Inspector's gadget

June 15, 2003|by ANDREW SCHOTZ

If Jeff Reed were a sheriff, he'd have a thermometer in his holster.

For Reed, a food inspector for the Washington County Health Department, a thermometer is his main tool. He plunges it into a fried chicken breast, waits for the needle to rest, pulls it out and wipes it off.

He repeats this with meatloaf, gravy, clam chowder, potato salad, blue cheese salad dressing, cottage cheese and an ambrosia-style dessert - checking if hot food is hot enough or cold food is too warm.

Reed and two other inspectors cover the county. At least once a year, they inspect retail establishments that serve or sell food. They go to restaurants, nursing homes, schools, prisons, grocery stores and convenience stores.


They look favorably on three-compartment sinks, meats separated from other food and domes over light bulbs.

They give bad marks to dripping pipes, bathrooms without hand soap and food that sits at the wrong temperature too long.

Reed said there are standards for how cold refrigerators must be (45 degrees or lower), how cold freezers must be (0 degrees or lower) and how food can be safely cooled or heated.

"The two critical things for bacteria (are) time and temperature," he said.

Reed knows the minimum internal temperatures for fish (145 degrees), beef and pork (155 degrees) and poultry (165 degrees). Those foods must stay at their minimum temperature for at least 15 seconds.

Inspectors try to make three visits a year to high-priority establishments - ones that prepare, heat, cool and serve many servings and types of food each day.

One inspection is environmental, which includes food preparation, storage and sanitation plus conditions inside and outside the building, such as trash collection or sewage.

The other two inspections during the year are for monitoring of food preparation, storage and sanitation.

Medium-priority establishments get one environmental and one monitoring visit a year. Low-priority places get one environmental inspection.

Reed, who supervises the food inspection program, said the Health Department also investigates complaints from the public about establishments and their practices.

With 646 establishments (as of last week) to check in Washington County each year and just three inspectors, the department welcomes the public to be "eyes and ears" for food service problems, Reed said.

Last year, The Herald-Mail revived a prior policy of printing, roughly once a month, the outcomes of environmental inspections. The April list took up nearly two pages of the paper.

Two establishments were shut down temporarily because of critical violations. Neither had hot water.

Seven had critical violations they had to fix immediately. They did not have to close.

Seventy-five establishments had sanitation violations that had to be fixed within 30 days.

Eleven stand-alone businesses and 13 vendors at the Hagerstown City Farmers' Market had no violations.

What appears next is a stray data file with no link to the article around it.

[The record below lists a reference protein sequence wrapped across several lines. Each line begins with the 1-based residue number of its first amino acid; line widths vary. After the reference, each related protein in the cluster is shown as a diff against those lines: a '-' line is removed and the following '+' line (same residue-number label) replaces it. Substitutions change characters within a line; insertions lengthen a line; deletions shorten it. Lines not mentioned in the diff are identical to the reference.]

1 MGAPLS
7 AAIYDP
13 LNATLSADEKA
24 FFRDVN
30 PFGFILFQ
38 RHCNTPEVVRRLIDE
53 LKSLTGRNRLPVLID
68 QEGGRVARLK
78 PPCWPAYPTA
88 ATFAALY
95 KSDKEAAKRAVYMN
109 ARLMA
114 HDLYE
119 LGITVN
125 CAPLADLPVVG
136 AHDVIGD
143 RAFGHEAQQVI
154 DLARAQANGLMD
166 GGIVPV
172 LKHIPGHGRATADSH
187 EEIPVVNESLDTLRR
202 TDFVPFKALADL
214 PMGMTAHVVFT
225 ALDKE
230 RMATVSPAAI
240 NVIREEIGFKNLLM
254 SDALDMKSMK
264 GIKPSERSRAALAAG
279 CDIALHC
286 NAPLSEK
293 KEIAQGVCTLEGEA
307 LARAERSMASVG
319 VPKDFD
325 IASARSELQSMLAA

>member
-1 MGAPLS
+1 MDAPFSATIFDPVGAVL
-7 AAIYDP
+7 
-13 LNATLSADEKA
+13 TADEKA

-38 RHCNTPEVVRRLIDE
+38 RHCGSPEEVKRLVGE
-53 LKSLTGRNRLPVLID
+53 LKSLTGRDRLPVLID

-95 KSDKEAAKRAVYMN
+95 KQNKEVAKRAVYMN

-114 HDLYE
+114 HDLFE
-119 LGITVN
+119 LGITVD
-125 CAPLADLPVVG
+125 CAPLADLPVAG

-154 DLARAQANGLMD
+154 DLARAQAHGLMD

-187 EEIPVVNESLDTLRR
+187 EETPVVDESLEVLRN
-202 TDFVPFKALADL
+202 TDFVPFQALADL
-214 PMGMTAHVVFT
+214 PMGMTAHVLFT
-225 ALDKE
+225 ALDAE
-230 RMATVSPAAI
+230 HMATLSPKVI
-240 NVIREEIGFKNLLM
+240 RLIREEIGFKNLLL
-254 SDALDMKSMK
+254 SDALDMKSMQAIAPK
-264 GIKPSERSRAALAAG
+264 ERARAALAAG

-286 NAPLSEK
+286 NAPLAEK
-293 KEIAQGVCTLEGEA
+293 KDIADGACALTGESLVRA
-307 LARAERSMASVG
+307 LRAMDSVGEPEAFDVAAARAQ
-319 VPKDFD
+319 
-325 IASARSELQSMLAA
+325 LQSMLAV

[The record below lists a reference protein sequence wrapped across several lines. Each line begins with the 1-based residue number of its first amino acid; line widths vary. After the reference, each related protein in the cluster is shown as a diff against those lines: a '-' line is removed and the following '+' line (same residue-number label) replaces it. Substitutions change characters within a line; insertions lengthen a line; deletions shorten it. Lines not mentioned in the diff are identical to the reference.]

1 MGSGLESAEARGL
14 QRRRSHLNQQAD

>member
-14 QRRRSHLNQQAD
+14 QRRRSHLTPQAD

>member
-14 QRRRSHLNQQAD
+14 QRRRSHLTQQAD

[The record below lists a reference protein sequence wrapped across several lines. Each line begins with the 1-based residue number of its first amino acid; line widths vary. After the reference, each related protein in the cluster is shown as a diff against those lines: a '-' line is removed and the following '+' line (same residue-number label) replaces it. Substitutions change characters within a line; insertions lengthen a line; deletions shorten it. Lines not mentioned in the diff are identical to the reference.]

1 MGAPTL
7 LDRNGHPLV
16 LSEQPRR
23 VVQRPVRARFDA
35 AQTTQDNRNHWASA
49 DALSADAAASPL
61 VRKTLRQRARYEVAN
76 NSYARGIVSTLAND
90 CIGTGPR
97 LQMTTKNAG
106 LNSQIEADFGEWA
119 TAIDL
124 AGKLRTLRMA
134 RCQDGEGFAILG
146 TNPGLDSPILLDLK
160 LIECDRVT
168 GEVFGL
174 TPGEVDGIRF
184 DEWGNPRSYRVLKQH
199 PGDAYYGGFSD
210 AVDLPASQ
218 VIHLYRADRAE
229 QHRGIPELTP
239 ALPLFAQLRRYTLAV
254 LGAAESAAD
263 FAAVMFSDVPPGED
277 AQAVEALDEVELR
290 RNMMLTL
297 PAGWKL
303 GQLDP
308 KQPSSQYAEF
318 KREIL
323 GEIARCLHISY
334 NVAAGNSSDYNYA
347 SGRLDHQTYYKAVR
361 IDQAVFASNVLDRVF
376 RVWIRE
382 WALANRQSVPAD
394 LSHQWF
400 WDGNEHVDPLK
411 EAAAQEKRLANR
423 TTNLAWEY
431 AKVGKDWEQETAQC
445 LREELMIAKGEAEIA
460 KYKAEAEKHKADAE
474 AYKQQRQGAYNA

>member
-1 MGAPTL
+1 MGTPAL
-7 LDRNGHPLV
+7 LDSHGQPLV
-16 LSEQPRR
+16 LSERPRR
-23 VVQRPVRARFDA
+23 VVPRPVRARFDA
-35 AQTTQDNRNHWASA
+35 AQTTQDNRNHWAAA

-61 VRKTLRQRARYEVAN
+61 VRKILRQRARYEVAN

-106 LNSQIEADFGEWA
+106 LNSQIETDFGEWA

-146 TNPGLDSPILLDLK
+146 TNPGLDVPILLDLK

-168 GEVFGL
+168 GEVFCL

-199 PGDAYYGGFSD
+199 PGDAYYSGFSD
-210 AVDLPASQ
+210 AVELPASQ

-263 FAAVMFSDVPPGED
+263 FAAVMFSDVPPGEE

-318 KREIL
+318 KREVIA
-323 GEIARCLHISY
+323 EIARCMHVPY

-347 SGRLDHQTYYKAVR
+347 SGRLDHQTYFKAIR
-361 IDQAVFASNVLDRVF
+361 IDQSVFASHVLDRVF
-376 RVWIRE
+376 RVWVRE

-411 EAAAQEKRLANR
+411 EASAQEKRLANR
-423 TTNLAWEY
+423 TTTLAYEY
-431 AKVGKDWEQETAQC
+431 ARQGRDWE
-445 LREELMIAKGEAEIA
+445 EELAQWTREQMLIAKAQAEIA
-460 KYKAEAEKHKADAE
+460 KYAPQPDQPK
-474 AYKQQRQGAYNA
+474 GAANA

A thermometer and a watchful eye guide Reed and the other inspectors in their observations.

The inspection

The Health Department agreed to let a Herald-Mail reporter and photographer accompany Reed on an inspection last week on the condition that the newspaper not identify the restaurant. Inspections are supposed to be unannounced, but Reed called ahead just before he left his office to make sure the manager didn't object to the newspaper tagging along.

Reed found only a few minor problems, none directly connected to food preparation or handling, which is what he was inspecting. A spray bottle of blue liquid - glass cleaner - was not labeled. A refrigerator did not have an interior thermometer. A filter over a stove was missing. Water dripped from a pipe.

Afterward, although the manager was willing to talk for this story about his restaurant and the work that goes into keeping on top of health conditions, Reed said the Health Department insisted on keeping the establishment anonymous.

The inspection took about an hour.

Reed started by looking in refrigerators. Each must have a working thermometer. However, Reed must, as Ronald Reagan used to say, "trust, but verify." Reed checked the internal temperature of each refrigerator with his own thermometer.

He made sure meat didn't sit on shelves above ready-to-eat foods. Dripping meat juice could cause cross-contamination.

Next, Reed eyed the sinks.

Establishments that prepare food must have a three-compartment sink to wash, rinse and sanitize dishes and utensils. A separate sink is necessary to wash mops. Employees must wash their hands in other sinks, away from mops, dishes and food.

Dry foodstuff, such as spaghetti, macaroni, oats and bacon pieces, must be sealed in containers.

Cans containing gravy or dressing can't be severely dented.

Syrup can't accumulate on the soda fountain nozzles. To make sure, Reed stuck his head underneath and looked up.

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